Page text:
For the sake of clarification, there are no style folders in Affinity. Do you mean group styles, or do mean that you wished there were folders instead of group styles?

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5 minutes ago, garrettm30 said:

For the sake of clarification, there are no style folders in Affinity. Do you mean group styles, or do mean that you wished there were folders instead of group styles?

Yes.

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14 minutes ago, garrettm30 said:

which usually means I have to exit the style editor to look up the value in the parent

That is because some InDesign panels are modal which means you can't click outside of it while it is open, versus modeless like "Find/Change" panel were you are allowed to take an action while the panel is open. This is controled within the app code.

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2 hours ago, Petar Petrenko said:

"Based On" is what creates hierarchical styles. Grouping styles must be done with folders.

Peter, I believe that while you can create a group (+S), the net effect of that is it creates a paragraph style that can, itself, be applied. And when creating styles based on that "group style," they inherit its attributes and, in hierarchical view, appear included in that style's group.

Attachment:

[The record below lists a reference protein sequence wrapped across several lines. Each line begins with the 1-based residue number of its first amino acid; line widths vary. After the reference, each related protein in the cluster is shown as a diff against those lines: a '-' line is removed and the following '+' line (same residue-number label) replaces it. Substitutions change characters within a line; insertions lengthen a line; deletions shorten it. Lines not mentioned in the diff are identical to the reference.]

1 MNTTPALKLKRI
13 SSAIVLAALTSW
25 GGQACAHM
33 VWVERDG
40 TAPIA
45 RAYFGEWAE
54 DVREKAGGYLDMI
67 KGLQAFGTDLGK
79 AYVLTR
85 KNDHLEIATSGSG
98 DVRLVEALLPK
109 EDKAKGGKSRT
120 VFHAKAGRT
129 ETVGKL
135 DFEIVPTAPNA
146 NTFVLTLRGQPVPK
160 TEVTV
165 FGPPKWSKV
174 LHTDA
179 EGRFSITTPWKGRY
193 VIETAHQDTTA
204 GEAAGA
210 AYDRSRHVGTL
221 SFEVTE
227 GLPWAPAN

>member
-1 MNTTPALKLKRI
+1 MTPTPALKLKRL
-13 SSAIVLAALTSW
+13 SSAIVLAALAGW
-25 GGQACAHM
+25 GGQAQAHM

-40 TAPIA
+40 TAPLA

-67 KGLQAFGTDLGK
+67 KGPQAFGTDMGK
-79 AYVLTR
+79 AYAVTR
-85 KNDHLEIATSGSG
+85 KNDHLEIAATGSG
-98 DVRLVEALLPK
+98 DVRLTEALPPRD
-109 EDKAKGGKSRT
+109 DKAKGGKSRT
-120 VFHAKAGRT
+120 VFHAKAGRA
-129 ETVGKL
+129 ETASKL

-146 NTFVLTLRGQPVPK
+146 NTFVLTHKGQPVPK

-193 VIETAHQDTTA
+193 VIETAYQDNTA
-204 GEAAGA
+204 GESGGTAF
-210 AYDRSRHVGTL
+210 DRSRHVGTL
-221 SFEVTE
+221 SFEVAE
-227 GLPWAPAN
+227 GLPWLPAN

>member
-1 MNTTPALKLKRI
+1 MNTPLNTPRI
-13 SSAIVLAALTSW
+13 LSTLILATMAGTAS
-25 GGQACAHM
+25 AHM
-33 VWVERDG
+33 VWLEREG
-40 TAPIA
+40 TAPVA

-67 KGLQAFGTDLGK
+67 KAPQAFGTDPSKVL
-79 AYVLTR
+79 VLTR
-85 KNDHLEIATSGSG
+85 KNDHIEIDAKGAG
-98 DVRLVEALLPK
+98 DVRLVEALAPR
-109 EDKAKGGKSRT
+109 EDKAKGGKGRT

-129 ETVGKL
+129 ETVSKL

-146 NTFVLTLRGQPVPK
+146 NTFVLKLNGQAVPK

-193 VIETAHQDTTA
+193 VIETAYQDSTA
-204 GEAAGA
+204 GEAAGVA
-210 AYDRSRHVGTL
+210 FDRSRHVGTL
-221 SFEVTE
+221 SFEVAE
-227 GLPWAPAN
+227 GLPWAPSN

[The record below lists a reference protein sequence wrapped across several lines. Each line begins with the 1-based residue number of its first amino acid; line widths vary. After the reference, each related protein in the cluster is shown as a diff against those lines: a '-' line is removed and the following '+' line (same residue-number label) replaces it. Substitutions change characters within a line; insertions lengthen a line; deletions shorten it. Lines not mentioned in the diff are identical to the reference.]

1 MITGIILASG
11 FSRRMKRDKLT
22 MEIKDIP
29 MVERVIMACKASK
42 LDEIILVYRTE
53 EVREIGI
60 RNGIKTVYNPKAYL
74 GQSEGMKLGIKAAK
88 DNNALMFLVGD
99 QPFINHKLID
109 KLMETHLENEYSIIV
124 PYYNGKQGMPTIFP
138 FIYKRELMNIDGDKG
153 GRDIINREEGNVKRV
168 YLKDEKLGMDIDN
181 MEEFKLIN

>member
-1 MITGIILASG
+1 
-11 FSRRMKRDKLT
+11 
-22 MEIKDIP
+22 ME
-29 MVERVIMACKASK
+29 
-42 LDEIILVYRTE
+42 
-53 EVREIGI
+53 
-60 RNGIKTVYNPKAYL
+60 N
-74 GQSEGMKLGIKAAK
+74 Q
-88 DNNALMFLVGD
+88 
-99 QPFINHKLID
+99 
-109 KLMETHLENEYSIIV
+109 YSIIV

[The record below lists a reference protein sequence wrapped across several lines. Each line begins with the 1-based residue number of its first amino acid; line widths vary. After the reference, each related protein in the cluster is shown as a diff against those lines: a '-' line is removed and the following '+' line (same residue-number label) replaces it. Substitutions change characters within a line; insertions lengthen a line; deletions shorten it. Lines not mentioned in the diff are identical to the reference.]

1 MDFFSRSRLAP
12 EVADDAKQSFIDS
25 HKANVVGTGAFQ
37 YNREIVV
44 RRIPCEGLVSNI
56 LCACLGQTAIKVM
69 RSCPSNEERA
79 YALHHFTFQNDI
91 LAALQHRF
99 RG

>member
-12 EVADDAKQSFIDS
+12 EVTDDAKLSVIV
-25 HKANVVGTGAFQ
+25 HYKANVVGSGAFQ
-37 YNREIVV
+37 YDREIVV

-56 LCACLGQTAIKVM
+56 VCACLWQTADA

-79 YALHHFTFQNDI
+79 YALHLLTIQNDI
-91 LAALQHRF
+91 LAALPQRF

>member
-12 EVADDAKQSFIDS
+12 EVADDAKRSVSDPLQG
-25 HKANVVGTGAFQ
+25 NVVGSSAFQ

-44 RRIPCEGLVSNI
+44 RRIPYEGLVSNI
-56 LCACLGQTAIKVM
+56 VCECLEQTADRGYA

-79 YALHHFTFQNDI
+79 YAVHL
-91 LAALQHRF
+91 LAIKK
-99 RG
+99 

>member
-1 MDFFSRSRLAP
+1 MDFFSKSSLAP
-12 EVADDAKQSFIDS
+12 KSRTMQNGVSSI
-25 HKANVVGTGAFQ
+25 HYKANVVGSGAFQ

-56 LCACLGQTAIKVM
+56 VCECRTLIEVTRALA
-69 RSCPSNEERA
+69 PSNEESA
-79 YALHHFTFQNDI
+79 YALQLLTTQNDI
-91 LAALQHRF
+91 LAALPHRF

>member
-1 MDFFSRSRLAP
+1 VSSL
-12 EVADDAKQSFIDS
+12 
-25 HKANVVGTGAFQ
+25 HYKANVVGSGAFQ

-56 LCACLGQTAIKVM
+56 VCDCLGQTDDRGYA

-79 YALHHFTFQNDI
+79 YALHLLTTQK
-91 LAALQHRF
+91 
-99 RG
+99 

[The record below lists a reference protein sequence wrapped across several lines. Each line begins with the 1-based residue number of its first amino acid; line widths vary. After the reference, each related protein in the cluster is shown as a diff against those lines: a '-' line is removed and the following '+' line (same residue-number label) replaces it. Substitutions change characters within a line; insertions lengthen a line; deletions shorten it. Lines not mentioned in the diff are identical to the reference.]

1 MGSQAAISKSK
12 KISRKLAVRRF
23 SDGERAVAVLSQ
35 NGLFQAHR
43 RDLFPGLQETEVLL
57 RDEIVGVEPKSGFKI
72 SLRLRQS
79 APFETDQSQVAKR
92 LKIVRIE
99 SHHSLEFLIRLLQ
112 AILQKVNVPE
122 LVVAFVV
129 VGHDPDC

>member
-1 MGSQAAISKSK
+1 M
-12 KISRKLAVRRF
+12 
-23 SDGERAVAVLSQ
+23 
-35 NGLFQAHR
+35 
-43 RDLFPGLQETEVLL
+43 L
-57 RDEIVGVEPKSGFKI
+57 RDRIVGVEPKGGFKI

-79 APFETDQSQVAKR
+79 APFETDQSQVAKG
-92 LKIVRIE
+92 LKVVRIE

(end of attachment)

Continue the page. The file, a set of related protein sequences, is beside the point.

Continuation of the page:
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3 hours ago, walt.farrell said:

No. Using the "Create Group Style" button is what create a Group Text Style:

image.png.6a77f3fb508d21df7c559c7743a3ecfe.png

You're right that using Based On creates a hierarchy, but the distinction with a Group Text Style is that the Group Text Style cannot be applied to text. A Group Text Style is restricted to being used as a "Based On" style.

The Help says:
 

 

I think it works the same way - whether you click the +S or create a style based on nothing and base new styles on that one.

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4 minutes ago, Clayton King said:

I believe that while you can create a group (+S), the net effect of that is it creates a paragraph style that can, itself, be applied.

No. It specifically creates a style that cannot be applied. It can only be used as a base for other styles, which can then be applied.

-- Walt

Windows 10 Home, version 20H2 (19042.685),
   Desktop: 16GB memory, Intel Core i7-6700K @ 4.00GHz, GeForce GTX 970
   Laptop (2021-04-06):  32GB memory, Intel Core i7-10750H @ 2.60GHz
, Intel UHD Graphics Comet Lake GT2 and NVIDIA GeForce RTX 3070 Laptop GPU
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2 hours ago, garrettm30 said:

Are you proposing that the fields show the inherited value rather than “[No Change]”?

Yes. I'd prefer to see actual values and perhaps an * next to the field, or the field colored - some kind of indication that "No change from inherited attributes" is used. But you can see those attributes. As someone in this thread pointed out, if you lose track of what you've done in the parent style, you have to exit the dialog, open the parent, inspect it, close it, and reopen the child style.